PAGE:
"Arctracer" Letters

Louisiades and to Townsville, Oct 2004

We made it from the Louisiades to Townsville, Queensland in 4 days, sailing 593 nm. At first we attempted to sail to Bundaberg, farther south, but the wind wouldn't allow that so we made an easier sail to Townsville. Now we need to get south and hope the wind doesn't always come out of the Southeast. We had a good trip - saw dolphins and sperm whales spouting. We had a "resident" red-footed booby for a couple of days. He left the boat occasionally to fish, but did a lot of preening on our bow. We caught a mahimahi and a couple of striped tuna. We also caught a barracuda, but returned it to the sea. We had other fish on, but they threw the lure when jumping. At least we didn't lose any lures this trip. We know we're in Aussie Land as we have seen many parrots, ibis, a night heron on the dock, and heard many Aussie accents again.

In the Louisiades we found the usual requests for trade in return for shells, food, and special "baggi" necklaces. One man showed us the entire process for making them and made one for Nina. They are a lot of work - cracking up a particular kind of shell into thin half-inch pieces, drilling holes in the middle with a makeshift drill, and grinding the irregular-shaped shell pieces into circles.

We only anchored at one village, but anchored for one night each at two uninhabited islands. The village we did visit had one family - parents with 9 of their 10 children and with each child having children. A couple of families had 8-9 children! They were a very lucky family as we had many trade items we wanted to get rid of. Most all of our trade supplies are gone now as we don't think we'll need such things in Indonesia, Malaysia and Thailand. We even traded a mask and snorkel for a baggi necklace and 4 lobsters. One family gave us a HUGE mangrove (mud) crab for two pairs of men's shorts. The meat in the crab was as much as the meat in 3 of the lobsters!

To give away some notebooks, pens, pencils, toys, packages of noodles (which the kids love without cooking), rice, kerosene, sugar, tea, games, books, etc. we organized a toy canoe race after we noticed that many of the 7 - 14 year old boys had small sailing canoes they'd made. Nine canoes took part in the race and we had nine prizes. They were somewhat surprised that we hadn't given only a prize to the winner. The boys chose their prize (actually "prizes" in a pile) according to the place they took in the race. Many of the parents helped them to choose, depending upon what was in the "package" for the family. We definitely tried to have something in each pile for the child too. It was amazing that one father later had on the shorts that we thought would only fit his son! The men in the village are on the small side, but...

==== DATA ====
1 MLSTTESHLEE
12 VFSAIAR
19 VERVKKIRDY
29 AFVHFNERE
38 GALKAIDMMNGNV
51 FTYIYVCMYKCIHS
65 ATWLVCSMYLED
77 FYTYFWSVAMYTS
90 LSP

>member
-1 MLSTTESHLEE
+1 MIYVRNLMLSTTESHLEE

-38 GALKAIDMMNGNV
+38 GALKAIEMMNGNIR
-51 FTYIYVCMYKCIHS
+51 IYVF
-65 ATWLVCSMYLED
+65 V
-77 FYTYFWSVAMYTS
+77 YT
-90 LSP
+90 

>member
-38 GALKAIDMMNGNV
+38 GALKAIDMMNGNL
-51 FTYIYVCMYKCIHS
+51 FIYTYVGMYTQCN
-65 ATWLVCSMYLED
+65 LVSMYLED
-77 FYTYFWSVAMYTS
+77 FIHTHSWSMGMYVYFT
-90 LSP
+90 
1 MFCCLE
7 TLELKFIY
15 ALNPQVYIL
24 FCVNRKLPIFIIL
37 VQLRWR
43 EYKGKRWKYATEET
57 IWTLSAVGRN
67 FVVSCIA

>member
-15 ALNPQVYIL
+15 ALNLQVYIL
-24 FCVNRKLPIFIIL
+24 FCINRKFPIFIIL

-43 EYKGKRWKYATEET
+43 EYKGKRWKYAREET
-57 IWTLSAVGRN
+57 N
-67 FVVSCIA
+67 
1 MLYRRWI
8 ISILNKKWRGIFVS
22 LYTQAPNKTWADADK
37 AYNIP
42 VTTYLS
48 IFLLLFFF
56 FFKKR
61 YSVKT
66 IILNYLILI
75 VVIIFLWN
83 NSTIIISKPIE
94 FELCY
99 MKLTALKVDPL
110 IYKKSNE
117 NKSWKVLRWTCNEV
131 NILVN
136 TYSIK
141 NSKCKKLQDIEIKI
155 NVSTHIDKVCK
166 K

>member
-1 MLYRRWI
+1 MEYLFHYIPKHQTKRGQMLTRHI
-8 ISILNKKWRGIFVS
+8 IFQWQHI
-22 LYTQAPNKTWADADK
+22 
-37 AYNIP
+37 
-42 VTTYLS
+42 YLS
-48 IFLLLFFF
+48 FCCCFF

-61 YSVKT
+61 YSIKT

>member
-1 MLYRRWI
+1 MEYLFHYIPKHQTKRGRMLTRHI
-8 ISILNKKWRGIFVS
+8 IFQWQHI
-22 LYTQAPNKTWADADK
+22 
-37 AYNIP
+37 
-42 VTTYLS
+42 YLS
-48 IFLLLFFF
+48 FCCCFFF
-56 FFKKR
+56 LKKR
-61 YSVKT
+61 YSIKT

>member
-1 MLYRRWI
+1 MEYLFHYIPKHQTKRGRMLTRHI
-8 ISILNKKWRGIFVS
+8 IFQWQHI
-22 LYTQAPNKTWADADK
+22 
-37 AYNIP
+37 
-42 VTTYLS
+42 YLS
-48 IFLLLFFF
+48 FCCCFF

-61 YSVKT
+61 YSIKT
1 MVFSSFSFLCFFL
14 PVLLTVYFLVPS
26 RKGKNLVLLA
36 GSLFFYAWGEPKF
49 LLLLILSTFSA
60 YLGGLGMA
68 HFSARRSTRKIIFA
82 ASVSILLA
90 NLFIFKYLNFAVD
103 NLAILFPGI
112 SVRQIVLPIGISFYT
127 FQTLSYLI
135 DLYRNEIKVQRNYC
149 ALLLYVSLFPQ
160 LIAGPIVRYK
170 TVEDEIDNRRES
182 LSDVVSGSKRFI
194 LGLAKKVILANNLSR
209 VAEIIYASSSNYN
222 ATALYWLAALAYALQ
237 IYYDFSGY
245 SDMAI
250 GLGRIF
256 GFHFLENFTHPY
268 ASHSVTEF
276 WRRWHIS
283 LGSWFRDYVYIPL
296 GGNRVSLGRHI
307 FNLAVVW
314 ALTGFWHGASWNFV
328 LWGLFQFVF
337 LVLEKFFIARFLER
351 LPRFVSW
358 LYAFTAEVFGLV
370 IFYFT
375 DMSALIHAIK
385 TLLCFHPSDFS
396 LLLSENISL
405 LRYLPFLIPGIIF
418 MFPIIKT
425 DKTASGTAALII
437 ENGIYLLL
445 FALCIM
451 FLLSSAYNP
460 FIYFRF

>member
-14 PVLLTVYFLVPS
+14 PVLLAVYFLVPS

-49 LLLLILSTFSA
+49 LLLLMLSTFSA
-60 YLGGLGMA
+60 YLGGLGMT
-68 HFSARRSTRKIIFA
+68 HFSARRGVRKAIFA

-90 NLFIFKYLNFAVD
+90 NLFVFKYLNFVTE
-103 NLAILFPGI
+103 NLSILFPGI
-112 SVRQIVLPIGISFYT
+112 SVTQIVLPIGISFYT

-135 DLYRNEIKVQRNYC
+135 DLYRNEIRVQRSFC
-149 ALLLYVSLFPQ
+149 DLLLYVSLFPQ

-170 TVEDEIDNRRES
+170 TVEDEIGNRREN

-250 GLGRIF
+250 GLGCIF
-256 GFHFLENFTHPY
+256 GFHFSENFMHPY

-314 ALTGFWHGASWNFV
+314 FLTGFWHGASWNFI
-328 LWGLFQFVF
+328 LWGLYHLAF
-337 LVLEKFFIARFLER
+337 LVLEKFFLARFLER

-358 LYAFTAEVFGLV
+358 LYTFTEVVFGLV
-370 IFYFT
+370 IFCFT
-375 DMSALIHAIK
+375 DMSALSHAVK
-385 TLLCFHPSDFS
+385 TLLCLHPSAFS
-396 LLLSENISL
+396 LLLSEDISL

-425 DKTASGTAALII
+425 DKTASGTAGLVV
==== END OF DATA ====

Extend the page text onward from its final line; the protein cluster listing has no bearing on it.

(view Louisiades photos)

The Australian quarantine and customs officials were very thorough in checking our boat. They even checked the points we'd marked on our charts against our logbook. We never had this done before. They searched the boat and took about 20 samples (of dust??) on material, which they put in separate envelopes and took back to their laboratory to test for drugs. The quarantine officer took the rest of our powdered eggs (only about 1 cup), some bananas, mangoes, limes, gingerroot, candied fruit for scones, opened carnation milk, and a wooden turmeric bowl that was given to us in Tikopia by the chief's son John. The bowl had tiny holes made by borer worms. We hadn't noticed them or would have worked on the bowl before our arrival in Australia. They said they would have it fumigated for $80+ Australian, but we decided that it wasn't worth all the sanding and finishing it would need afterwards. Plus, we have another smaller turmeric bowl that was okay. We were surprised that they let us keep our aloe plant, popcorn, powdered milk from the USA, cheese, and mung beans. When we arrived in Coffs Harbour in 2000 they took those items. If we'd had any honey they would have taken that, but we hadn't found honey in months. They also would have taken any frozen chicken or beef. Luckily we'd finished all that and only had fish, oysters and lobster frozen in the freezer.

Here in Townsville we're fixing a leaky water pump (or buying a new one) for our engine, getting boat insurance, and treating ourselves to honey, cheese, and salads. It has been many months since we could buy such things and it's definitely good to be back in civilization for a while. We should have more time for boat projects, email, laundry, sleeping, playing cribbage and backgammon (if we remember how), etc.

We probably won't have much to write about for a while as we work our way down the coast to the Brisbane area. It will mostly be day sailing along the coast, anchoring at night. We've done that before and this time won't have time to do much new exploring as we want to be in Brisbane by the 18th of November.

Congratulations to the Red Sox! We're hoping Kerry can come from behind to win just like his home state baseball team.